“The ISIL parent tumor has two centers—Raqqa in Syria, and Mosul in Iraq. ISIL has used its control of these cities and nearby territories as a power base from which to derive considerable financial resources, manpower and ideological outreach. They constitute ISIL’s military, political, economic and ideological centers of gravity.

“That’s why our campaign plan’s map has got big arrows pointing at both Mosul and Raqqa. We will begin by collapsing ISIL’s control over both of these cities and then engage in elimination operations through other territories ISIL holds in Iraq and Syria.”

Mosul is widely viewed as likely to prove the bloodiest battlefield, since ISIS forces have had 18 months to entrench themselves in this city of two million people. They captured it in June 2014 in a lightning offensive as Iraqi Army troops fled in disarray. “Reaching and retaking Mosul will not be easy, and it will not be quick,” Carter said. “There will be many engagements in between.”

Carter referred to the history of the 101st Airborne Division, which captured Mosul during the US invasion of Iraq in 2003, but he said that repeating such an attack would be counterproductive. “I know the 101st has taken Mosul before, and you could do it again,” he said. “We could deploy multiple brigades on the ground and arrive in force, but then it would likely become our fight and our fight alone.” Such an effort would “Americanize the conflict, giving ISIL the chance to call it a foreign occupation,” he warned.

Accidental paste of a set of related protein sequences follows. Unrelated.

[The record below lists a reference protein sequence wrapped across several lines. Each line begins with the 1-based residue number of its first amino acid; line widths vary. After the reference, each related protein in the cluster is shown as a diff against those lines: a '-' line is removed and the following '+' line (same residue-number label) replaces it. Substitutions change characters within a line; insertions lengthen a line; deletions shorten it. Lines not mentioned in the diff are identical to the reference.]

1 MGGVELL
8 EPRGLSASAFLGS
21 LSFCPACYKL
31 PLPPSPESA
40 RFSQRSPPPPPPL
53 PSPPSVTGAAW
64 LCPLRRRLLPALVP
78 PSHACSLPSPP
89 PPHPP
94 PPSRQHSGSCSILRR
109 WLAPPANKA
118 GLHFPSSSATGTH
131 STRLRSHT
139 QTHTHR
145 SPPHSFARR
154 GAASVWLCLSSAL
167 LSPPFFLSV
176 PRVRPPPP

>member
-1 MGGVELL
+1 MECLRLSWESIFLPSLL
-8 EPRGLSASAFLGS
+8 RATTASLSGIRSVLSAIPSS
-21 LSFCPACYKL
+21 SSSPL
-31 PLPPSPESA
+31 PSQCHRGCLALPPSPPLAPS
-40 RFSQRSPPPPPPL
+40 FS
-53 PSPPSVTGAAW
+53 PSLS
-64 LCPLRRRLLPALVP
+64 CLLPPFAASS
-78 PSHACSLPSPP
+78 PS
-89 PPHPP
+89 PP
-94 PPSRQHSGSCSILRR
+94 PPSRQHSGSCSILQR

Although he made no reference to this, such a full-scale ground assault by US combat troops would mean tens of thousands dead, with mass casualties not only among the Iraqi population, who would be the main victims, but among the American soldiers as well. Such an outcome would both further inflame the Middle East against US imperialism, and fuel antiwar sentiment at home.

Even more problematic, Carter continued, would be efforts to hold cities like Mosul and Raqqa if they were conquered by an invading force rather than by local allies of Washington, such as Kurdish and Iraqi government troops.

The Pentagon chief flatly rejected any withdrawal from Syria and Iraq or a hands-off policy by Washington. Such a policy “would surrender the strong and global leadership that the United States stands for.”